Feature: Cove Rangers – Ambition, Promise, but should there be caution?

By Lewis Michie

Cove Rangers

Cove Rangers have made quite the impact this season in League Two, following their promotion from the Highland League. It felt like a long time coming for the Aberdeen based side, ever since they were denied the opportunity to replace Gretna in the SPFL back in 2008, it’s felt like a matter of time before Cove somehow, someway found their way in – there were close calls with the play-offs before, but their emphatic performances last season in the pyramid play-offs left no doubt that they belonged. 

If there were any sort of doubt beforehand, the beginning to the 19/20 season has certainly given onlookers the belief that the SPFL is better off with Cove Rangers in it. Cove are quite clearly already far more competitive than the team they replaced – Berwick Rangers – and having yet to lose a game in the league,drawing once and winning the rest – including an opening day 5-0 thrashing of Edinburgh City, there is no doubt Cove are in League Two to compete. 

The significance of the opening day beating of City is not lost on many. Even before a ball was kicked in League Two, the bookies were making Cove their favourites to win the title. As anyone at the club would have told you however, you simply cannot come into a league like League Two and be tipped so heavily without ever having played a minute – you’ve got to earn it. 

Cove took a big first step in doing that when they brushed aside the citizens, they didn’t just beat them, they made a statement. Not just against any side either, last season’s third placed team, a team who with a bit more depth and a little more luck might have been playing in League One this season, and the team made second favourites by the book makers.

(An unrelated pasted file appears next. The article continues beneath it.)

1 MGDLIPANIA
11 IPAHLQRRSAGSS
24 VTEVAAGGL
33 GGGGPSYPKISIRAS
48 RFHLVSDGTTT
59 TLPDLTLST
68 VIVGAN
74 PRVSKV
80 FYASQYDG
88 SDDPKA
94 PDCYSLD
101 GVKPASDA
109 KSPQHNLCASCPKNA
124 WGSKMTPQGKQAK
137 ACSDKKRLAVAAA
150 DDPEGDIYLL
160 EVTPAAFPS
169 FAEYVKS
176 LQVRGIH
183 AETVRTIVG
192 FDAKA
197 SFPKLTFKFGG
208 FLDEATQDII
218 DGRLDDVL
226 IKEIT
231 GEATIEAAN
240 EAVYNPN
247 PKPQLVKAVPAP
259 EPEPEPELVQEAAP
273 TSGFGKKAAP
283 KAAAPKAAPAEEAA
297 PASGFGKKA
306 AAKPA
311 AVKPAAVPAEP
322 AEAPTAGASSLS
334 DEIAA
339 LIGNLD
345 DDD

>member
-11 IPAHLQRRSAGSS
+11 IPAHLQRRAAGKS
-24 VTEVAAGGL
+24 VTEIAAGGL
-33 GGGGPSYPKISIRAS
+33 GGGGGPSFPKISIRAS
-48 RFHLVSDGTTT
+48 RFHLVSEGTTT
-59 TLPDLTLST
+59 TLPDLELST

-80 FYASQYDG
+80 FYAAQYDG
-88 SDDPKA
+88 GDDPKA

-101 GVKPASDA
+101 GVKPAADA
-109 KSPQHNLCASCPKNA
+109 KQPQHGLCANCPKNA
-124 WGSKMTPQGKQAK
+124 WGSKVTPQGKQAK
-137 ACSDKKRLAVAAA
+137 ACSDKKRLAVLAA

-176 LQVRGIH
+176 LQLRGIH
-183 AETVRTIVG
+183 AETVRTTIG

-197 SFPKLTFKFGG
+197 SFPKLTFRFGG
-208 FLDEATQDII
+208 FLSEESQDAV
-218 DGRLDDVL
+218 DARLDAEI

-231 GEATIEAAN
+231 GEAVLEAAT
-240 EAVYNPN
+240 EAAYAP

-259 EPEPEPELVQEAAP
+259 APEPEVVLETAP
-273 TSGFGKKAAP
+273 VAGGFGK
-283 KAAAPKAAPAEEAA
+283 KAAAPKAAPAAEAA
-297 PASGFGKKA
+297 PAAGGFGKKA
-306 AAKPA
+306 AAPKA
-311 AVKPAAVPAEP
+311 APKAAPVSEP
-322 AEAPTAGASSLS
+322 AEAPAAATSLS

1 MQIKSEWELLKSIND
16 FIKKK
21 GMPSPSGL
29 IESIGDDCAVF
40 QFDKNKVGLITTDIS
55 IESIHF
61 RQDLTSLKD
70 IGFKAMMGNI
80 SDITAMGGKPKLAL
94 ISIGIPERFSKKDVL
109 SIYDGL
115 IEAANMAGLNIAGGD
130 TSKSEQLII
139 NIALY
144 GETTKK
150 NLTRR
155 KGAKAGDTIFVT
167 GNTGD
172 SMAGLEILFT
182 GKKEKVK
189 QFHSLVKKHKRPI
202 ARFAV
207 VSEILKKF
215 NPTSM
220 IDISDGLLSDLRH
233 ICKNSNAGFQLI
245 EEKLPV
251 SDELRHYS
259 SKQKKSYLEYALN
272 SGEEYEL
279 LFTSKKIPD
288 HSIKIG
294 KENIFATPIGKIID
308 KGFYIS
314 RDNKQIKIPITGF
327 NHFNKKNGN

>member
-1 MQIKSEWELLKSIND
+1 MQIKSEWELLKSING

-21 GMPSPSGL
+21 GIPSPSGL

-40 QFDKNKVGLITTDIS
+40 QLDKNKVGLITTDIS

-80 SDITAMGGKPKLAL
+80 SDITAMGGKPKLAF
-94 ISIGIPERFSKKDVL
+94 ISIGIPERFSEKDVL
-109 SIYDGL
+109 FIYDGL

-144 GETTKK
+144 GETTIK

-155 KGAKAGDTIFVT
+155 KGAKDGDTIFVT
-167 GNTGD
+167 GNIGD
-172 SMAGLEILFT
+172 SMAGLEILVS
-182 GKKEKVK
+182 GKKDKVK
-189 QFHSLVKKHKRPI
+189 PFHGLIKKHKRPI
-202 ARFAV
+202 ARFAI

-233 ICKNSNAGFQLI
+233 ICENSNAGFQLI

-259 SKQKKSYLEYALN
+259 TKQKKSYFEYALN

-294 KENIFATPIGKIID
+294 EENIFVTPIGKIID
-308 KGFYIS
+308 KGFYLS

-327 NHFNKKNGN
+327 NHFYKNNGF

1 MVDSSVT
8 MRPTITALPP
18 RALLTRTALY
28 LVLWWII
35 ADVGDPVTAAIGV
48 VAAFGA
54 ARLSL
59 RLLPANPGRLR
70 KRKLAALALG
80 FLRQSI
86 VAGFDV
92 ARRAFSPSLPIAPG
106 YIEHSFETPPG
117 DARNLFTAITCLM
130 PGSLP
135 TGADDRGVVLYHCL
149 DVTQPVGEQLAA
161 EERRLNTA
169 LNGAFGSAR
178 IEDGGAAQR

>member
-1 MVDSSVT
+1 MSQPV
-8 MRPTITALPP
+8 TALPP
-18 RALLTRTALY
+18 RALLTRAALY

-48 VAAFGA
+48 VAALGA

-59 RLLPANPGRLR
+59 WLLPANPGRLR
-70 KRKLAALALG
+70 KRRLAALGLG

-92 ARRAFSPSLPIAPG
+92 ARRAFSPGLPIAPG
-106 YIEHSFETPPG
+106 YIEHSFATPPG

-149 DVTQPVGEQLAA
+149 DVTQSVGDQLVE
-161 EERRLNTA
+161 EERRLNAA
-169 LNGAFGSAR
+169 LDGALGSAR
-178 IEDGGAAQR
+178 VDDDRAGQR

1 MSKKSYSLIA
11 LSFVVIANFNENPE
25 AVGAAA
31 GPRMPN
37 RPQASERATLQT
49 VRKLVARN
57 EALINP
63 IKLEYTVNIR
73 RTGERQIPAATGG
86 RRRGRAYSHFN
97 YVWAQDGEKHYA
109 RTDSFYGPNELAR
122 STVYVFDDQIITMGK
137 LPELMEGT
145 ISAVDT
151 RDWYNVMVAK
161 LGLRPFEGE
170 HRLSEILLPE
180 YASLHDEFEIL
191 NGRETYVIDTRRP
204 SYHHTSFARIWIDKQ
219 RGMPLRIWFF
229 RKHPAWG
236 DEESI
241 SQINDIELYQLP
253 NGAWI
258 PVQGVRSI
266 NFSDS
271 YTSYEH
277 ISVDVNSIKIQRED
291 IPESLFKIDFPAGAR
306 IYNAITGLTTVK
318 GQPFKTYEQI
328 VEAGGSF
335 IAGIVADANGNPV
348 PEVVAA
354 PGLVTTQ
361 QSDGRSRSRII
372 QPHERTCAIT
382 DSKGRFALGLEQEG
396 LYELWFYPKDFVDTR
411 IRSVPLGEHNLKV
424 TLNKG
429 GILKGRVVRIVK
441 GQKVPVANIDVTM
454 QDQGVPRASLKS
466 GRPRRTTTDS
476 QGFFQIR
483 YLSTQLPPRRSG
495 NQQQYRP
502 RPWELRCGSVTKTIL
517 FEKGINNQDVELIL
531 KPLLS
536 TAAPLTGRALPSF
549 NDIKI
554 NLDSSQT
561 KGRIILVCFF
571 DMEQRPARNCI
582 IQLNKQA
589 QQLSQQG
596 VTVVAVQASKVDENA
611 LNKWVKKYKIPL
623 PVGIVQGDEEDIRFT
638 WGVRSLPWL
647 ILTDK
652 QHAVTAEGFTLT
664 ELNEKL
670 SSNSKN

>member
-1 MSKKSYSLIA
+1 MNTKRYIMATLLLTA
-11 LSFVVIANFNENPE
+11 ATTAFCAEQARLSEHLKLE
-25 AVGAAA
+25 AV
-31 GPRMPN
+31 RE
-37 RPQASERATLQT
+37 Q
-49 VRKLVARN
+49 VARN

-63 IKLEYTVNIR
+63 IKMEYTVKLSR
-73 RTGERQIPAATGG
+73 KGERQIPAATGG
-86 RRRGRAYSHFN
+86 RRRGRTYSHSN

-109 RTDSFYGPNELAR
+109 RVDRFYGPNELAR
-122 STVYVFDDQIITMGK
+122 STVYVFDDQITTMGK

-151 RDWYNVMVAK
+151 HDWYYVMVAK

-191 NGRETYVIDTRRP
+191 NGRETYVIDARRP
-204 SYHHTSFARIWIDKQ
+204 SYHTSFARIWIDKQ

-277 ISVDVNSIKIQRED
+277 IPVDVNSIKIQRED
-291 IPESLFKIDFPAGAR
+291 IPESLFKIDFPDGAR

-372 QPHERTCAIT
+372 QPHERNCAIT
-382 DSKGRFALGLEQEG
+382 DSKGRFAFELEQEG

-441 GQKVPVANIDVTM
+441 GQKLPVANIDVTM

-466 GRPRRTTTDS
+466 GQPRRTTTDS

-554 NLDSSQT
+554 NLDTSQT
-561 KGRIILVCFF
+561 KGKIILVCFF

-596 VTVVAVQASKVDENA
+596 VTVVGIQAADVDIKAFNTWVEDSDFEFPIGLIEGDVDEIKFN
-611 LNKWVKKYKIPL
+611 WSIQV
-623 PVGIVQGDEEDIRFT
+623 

In all fairness to Edinburgh City, their supporters were very clear on the opening day that the performance was not nearly what the club is capable of – they’ve shown as much since, propping themselves up right below Cove in the table – and you’d imagine the next meeting of the two will be more contested – certainly in Edinburgh. 

So why were Cove favourites in the first place? Why did they not even have to hear the referee’s opening whistle before bookies were setting up their predicted league tables. 

For a start, bookies odds aren’t exactly the easiest way to judge a club’s ambitions or capabilities. They are just trying to avoid losing money, and you could imagine a whole lot of people were ready to back Cove for the title seeing as they’d just come up and had a lot of momentum, so reading too much into the odds can be dangerous – as obviously they’d set the odds for Cove in a way that will lose them less money, should the Granite City side win the title, if a lot of people were backing them.

However, there was still plenty of people around that don’t have the ‘dog in the fight’ that a bookie would that tipped to Cove to at the very least ‘do well’. Part of that is simply down to simple elements like the fact that after the momentum of a promotion, and the habit of winning developed over the years at the top of the Highland league can be helpful. 

Of course, being in a city such as Aberdeen – the third largest city by population in Scotland, with a decent sized surrounding area – can help in terms of attracting supporters into their relatively new Balmoral Stadium – another plus point. Many smaller cities/areas in Scotland survive with a second team, so there is no reason in a city the size of Aberdeen, there couldn’t be a well supported second SPFL side.

The real test will come in the next few years to see if the club retains the numbers it’s currently putting up in attendances – or even increases them – as the excitement around the club could be boosting this. However, the numbers certainly hold up right now – just shy of 1000 people attended the opening day win against Edinburgh City. 

Over 800 went to the next home game against Cowdenbeath, and while that number went down for the next home game against Queen’s Park where over 650 people were there watching these are still decent numbers for a League Two club. It’s worthwhile to note as well that the Queen’s Park game achieved that number in spite of an Aberdeen game taking place at Pittodrie at the same time.